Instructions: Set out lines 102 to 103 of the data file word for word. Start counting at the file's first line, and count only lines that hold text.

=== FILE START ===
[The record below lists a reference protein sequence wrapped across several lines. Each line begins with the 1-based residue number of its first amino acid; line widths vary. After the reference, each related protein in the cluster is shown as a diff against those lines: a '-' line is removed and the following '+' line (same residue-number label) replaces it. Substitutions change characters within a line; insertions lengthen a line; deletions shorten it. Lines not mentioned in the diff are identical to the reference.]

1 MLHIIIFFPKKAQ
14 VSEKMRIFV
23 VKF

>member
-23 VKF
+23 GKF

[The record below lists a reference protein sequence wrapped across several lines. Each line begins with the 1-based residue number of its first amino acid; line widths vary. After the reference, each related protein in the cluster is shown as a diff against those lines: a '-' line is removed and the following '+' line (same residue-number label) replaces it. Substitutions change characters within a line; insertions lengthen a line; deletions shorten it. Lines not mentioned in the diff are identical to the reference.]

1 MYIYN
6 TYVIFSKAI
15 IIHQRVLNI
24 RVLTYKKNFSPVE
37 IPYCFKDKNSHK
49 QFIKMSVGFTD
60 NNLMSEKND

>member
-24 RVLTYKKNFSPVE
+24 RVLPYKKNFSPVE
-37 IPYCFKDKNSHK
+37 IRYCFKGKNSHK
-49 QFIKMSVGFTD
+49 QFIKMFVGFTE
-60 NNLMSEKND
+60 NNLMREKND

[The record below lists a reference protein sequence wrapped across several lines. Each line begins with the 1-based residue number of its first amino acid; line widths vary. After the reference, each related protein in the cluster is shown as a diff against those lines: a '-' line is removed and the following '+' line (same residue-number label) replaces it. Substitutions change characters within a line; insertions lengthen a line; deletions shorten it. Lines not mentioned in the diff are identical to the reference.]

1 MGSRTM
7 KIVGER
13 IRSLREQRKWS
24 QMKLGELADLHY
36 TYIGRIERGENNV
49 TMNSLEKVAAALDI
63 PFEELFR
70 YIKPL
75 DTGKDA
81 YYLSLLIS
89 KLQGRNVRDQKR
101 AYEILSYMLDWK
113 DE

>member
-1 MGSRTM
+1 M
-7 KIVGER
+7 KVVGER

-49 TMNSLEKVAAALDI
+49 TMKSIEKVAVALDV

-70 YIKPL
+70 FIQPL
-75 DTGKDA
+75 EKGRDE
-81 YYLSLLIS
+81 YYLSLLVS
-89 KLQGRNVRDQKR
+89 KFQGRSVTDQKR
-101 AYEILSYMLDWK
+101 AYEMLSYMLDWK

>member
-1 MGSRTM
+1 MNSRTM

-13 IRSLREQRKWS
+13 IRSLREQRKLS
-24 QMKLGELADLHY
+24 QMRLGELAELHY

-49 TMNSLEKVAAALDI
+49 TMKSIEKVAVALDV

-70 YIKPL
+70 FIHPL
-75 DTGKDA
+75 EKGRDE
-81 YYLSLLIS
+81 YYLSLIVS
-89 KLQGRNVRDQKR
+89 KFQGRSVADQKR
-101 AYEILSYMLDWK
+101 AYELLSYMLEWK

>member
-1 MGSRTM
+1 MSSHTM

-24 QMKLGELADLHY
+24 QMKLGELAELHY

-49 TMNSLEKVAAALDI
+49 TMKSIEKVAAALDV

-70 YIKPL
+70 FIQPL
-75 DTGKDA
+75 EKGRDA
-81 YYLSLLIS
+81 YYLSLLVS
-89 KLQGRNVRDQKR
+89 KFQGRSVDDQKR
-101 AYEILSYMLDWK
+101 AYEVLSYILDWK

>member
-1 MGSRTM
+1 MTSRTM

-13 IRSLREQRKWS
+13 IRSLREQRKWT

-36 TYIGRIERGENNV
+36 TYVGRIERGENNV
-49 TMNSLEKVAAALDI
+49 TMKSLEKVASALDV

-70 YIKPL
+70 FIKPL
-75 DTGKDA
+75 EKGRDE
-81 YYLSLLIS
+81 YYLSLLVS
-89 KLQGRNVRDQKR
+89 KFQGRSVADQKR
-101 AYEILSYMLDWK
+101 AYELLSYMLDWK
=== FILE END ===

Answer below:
+70 FIKPL
-75 DTGKDA